What I'm reading (declinism)

'"Collapsologie", constructing an idea of how things fall apart'. Harrison Stetler, New York Review of Books.

But if one delves into the texts of these writers, and listens to their castigation of the modern world, it’s hard not to get the impression that a lingering form of anticipation—not to say, outright excitement—lies beneath their prophecies of collapse...

'How "Big Law" Makes Big Money'. Adam Tooze, New York Review Of Books.

On the one hand, the law codes the original violence of enclosure, such that something that was everyone’s becomes one person’s legally protected private property in perpetuity. On the other hand, the law is the conjurer of a delusion. By creating securities out of debt, the law preys on our desire to believe that something is ours that is not real at all, that value can be created ex nihilo.

'College-Educated Voters Are Ruining American Politics'. Eitan Hersh, The Atlantic.

...political hobbyists have harmed American democracy and would do better by redirecting their political energy toward serving the material and emotional needs of their neighbors. People who have a personal stake in the outcome of politics often have a better understanding of how power can and should be exercised—not just at the polls, once every four years, but person to person, day in and day out.

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John Bolton

John Bolton holding a shotgun

I HAVE LONG BEEN fascinated not by American politics—the most tedious of hobbies—but by one of its characters in particular: John Bolton. If you were an adult during the time of the leadup to the 2003 Iraq War you’ll remember him for his part in war-cheerleading, if you’re younger you’ll know him as the most foreign-policy aggressive of the current President’s constantly rotating staff, but if, like me, you’re a connoisseur of the worst people in the world, you’ll know Bolton simply as the most hawkish person ever to haunt Washington DC.

A logical process works in John Bolton’s head, and it’s extremely simple:

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State Bakery

ONCE, THE NSW GOVERNMENT tried to run a State Bakery. As readers may know, the Party card of the NSW Labor Party, to which every member signs a pledge, are partially as follows:

...I will actively support the Constitution, Platform and Principles of the Australian Labor Party including the democratic socialisation of industry, production, distribution and exchange, to the extent necessary to eliminate exploitation and other antisocial features in these fields...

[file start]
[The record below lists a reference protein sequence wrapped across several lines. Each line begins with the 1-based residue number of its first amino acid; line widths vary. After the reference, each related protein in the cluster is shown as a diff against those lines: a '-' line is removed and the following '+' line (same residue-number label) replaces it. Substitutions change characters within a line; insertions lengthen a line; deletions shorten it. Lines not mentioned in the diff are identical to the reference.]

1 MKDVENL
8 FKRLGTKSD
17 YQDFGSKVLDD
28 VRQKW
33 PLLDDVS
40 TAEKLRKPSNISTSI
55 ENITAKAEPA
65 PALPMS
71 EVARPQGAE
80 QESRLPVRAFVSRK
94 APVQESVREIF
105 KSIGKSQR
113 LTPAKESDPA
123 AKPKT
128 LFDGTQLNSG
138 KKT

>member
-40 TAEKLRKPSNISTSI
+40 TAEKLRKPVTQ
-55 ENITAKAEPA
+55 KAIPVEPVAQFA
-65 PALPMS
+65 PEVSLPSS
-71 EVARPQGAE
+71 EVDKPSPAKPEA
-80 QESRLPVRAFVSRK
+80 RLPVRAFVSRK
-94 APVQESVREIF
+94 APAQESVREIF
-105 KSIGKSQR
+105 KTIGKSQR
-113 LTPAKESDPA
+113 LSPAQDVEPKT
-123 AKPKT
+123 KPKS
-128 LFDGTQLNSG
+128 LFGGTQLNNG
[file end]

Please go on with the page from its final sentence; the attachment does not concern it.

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What I'm reading (corporations)

Aaron Timms, 'Jet Age Capitalism Redux': The Baffler

In their new skins, these buildings usually see history relegated to the corner—an earnest commemorative plaque here, a terse historical recap there—if not forgotten altogether. The TWA Hotel makes the building’s history—or rather, a saccharine slice of it—a core part of the new venture’s branding. The structure is as much corporate museum as hotel. Exhibits assembled by the New-York Historical Society lovingly recount the nostalgia-drenched story of TWA—both the airline and its terminal—as a triumph of Jet Age imagination and daring. In the process, the true history of TWA, the U.S. airline industry, and the deregulatory pains that followed the 1970s is erased, even as the hotel’s exhibits strain to maintain the cheery lie of capitalism’s “good years” after World War II...

Doni Gewurtzman, 'Let Us Now Praise Corporate "Persons"': Public Books

A nuanced form of corporate humanism flows through Winkler’s and Greenfield’s timely accounts of the Constitution’s long and rocky relationship with corporate America, spotlighting the actual people that own, manage, work for, and represent corporations. Best of all, they both explore the counterintuitive idea that treating corporations as independent “persons” might, in fact, actually advance progressive ideals and make it easier to regulate corporate America.

Matthew Willis, 'The worst British aircraft company? Blackburn – a history of infamy': Hush-Kit

Blackburn seems alone in the largely awful reputation of its products. No UK aircraft manufacturer has escaped its share of unfortunate aircraft – much of the latter designs of Supermarine were clumsy, dangerous and had a loss rate that made them virtually disposable. Avro, meanwhile proved itself incapable of designing an airliner bigger than a regional feeder machine that didn’t kill frighteningly high numbers of passengers. In most cases this didn’t define the company. With Blackburn, it seems, all the mud stuck.

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Whole Hog Barbecue

READ THIS YOU MUPPETS, on cooking and intangible cultural heritage: the rocket scientist who's also a whole hog pit master.

Whole hog barbecue is different from other styles of barbecue. The hog is cooked in one piece, versus cooking it in parts. It’s considered the oldest form of barbecue in the United States, with roots in the cooking styles of the indigenous peoples of North America. However, the process gained traction in the American South, where enslaved people would cook whole hogs on plantations for celebrations and political gatherings...

“When I cooked in the ground in 2017 … it was the first time that anyone in my community had done that in 40 years,” he says. “If I don’t recreate that, then it would be lost. I wasn’t going through a WPA narrative to recreate it.” [WPA stands for the Works Progress Administration, a government program that documented local life from 1939-1943.] Instead, he says, “I asked my dad to recreate it. If it hadn’t been done, then I wouldn’t know first-hand."

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